Don’t be dismayed at goodbyes. A farewell is necessary before you can meet again. And meeting again, after moments or a lifetime, is certain for those who are friends.
—Richard Bach, author
It’s hard to image that this is the last column I will write to you during our 144th Assembly. It seems like just yesterday I was sharing the joy with family, friends and Chautauquans of being called to serve as Chautauqua’s 18th President, and, now, I am no longer “the new guy.” This weekend I will have the privilege of again addressing you during our historic and storied tradition of Three Taps of the Gavel.
I recently received an email from a Chautauquan reflecting on this season and reminding me of the incredible sadness that so many feel, a sense of foreboding that the closing Three Taps marks the conclusion of another season here on these sacred grounds and in this hallowed grove.
As each day of Week Nine slips by, I understand more clearly what “veterans” of Chautauqua feel. I have shared with many of you a retelling about arriving here in mid-December, moving into the President’s Cottage to a community of homes with wrapped porches, asleep under a fresh blanket of snow, hibernating, in a sense, in anticipation of the summer renaissance. It was with great anticipation that I got to welcome you back, and now, like all things, the cycle of life will include a farewell to those who do not call Chautauqua home year-round.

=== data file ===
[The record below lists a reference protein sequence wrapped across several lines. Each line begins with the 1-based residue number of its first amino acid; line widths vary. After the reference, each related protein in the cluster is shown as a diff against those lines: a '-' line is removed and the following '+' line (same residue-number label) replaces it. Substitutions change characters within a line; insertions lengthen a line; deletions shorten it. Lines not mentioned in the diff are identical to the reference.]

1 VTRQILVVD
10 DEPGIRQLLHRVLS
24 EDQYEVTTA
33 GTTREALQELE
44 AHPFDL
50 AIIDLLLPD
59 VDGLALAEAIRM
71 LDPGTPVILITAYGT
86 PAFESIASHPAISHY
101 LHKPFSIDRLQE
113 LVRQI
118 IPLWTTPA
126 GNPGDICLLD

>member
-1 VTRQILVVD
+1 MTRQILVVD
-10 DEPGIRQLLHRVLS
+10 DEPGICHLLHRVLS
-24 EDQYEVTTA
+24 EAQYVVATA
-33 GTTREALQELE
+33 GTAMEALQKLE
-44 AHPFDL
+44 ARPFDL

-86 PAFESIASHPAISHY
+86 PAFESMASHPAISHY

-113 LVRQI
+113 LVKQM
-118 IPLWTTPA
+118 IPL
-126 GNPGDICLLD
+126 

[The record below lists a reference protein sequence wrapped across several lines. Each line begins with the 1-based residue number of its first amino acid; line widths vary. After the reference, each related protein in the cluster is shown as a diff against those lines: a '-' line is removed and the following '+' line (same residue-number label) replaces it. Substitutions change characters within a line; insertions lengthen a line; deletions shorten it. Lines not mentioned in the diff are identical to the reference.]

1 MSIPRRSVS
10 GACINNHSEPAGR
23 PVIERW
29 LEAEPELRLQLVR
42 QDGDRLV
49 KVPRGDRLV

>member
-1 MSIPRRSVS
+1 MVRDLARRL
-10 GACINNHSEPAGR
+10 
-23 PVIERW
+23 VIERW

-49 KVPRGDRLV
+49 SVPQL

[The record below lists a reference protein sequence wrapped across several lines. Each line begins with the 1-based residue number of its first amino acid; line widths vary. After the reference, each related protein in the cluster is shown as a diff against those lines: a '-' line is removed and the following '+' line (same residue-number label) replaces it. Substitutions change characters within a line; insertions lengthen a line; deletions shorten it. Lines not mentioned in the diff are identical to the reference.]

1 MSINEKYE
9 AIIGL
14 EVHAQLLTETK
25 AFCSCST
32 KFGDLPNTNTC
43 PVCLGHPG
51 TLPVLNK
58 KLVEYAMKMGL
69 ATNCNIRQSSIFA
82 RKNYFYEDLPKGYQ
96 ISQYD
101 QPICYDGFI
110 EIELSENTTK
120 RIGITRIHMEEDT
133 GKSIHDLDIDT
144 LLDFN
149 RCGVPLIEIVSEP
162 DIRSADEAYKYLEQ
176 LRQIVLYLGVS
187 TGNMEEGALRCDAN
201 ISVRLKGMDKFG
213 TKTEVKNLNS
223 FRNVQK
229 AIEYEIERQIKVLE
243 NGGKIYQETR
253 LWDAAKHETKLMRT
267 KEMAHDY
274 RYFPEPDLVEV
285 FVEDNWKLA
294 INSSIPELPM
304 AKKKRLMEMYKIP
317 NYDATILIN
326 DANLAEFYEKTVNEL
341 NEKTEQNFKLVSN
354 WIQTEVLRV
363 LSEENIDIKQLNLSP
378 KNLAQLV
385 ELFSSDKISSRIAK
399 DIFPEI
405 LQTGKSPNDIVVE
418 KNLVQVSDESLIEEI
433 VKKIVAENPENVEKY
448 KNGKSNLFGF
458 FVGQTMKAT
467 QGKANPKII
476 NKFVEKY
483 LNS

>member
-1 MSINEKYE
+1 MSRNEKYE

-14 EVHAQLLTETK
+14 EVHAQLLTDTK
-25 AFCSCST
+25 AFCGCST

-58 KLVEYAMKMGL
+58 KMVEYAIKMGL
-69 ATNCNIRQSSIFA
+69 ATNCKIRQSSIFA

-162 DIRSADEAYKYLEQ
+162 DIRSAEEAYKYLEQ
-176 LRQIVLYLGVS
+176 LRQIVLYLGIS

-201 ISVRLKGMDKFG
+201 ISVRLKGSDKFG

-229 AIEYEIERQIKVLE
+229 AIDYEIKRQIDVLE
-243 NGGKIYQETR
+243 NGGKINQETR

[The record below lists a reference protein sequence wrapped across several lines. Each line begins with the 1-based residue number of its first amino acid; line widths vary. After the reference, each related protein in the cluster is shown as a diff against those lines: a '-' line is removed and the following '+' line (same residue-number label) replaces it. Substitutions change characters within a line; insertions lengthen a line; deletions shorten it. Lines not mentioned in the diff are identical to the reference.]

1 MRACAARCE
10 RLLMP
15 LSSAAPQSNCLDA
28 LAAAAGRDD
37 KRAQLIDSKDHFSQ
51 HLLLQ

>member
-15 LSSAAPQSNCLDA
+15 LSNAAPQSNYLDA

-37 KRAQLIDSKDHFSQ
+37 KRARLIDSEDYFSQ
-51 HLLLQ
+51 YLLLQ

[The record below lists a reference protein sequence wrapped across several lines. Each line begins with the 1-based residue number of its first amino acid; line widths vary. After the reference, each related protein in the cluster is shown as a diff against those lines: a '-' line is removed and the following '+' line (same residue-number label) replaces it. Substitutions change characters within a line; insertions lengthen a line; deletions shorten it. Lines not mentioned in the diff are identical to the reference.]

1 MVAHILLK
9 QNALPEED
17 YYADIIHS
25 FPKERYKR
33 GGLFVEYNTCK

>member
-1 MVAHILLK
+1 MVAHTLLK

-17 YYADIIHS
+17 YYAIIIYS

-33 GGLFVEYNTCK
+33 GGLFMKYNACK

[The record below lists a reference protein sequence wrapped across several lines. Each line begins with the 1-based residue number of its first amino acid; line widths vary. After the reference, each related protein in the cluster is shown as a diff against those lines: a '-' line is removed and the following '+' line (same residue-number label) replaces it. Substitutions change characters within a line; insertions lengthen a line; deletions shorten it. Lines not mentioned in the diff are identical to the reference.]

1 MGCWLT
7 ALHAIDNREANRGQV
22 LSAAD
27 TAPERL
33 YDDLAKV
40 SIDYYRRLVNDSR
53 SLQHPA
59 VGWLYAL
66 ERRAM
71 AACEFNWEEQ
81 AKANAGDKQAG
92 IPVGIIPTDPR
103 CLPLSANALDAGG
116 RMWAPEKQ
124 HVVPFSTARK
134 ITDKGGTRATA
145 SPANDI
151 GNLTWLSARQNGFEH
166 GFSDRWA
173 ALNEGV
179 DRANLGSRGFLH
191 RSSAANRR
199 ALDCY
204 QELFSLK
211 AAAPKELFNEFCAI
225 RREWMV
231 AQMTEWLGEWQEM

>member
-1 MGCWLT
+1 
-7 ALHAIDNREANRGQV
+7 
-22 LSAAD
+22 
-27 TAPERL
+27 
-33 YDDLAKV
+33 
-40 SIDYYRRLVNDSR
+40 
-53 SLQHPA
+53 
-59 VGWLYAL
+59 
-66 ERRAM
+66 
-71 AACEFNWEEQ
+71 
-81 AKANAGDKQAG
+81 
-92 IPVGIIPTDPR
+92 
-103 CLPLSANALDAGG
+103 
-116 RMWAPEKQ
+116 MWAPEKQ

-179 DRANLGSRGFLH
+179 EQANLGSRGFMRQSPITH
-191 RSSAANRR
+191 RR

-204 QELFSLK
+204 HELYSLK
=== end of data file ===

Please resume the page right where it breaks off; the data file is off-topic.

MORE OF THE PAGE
But my sadness is tempered with the great optimism and hope of the ways that each of you showed up here this summer — either for a day or an entire season, whether in person or online. We came from many places to reclaim these grounds as a powerful convening force. We wrestled with ideas, we delighted in artistic expression, we learned through classes, we prayed together (through expressions of many faiths or simply participated in an expression of communion, even if we identify as one of the growing “nones”), and we drank in all the rich beauty of this corner of western New York state. We practiced and modeled a form of civil dialogue, even if some disliked the now much-debated adjective of “muscular.” And we delighted knowing we could debate even that, because at Chautauqua, words and actions matter, and coming to a greater understanding of both is critical to the process.
We celebrated the opening of a new Amp, the cultural heart of our community. We acknowledged that some of our colleagues and friends would spend their last season here, and we met some new faces that would inform and breathe life into the 145th Assembly come June 2018. And through it all, we did it as an expression of our greatest strength: as a community comprising young and old, first-timers and “lifers,” people from nearby and from faraway places, all seeking and searching for a more meaningful encounter than existed before we assembled in a ritual as old as the Institution itself.
A farewell has always been necessary before we can meet again. This has been our rhythm, our way of life since our founding. And while I hope to lessen the amount of time between those farewells as part of taking Chautauqua out into the world, please don’t be dismayed at this goodbye, for certainly, after moments or a lifetime, I feel blessed to now call you friends.
May God, expressed by many names and through many traditions, bless each of you until we are reunited.